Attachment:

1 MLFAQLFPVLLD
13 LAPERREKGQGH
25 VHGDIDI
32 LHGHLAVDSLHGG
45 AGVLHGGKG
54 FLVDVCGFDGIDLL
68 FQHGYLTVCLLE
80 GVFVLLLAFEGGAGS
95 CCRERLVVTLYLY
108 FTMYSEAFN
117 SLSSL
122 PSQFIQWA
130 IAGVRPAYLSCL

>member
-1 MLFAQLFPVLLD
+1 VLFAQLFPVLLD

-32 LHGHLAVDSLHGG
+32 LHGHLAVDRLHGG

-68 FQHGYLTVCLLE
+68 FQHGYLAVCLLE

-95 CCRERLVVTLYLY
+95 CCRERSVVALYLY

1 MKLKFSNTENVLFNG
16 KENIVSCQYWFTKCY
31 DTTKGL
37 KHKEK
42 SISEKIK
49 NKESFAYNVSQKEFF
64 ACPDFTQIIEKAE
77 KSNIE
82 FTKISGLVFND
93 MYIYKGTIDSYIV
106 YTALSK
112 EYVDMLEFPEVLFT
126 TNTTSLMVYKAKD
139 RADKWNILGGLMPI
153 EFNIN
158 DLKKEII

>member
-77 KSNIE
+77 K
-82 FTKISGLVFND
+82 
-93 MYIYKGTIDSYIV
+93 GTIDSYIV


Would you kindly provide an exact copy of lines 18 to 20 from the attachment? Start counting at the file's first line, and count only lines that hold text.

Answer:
+32 LHGHLAVDRLHGG

-68 FQHGYLTVCLLE
+68 FQHGYLAVCLLE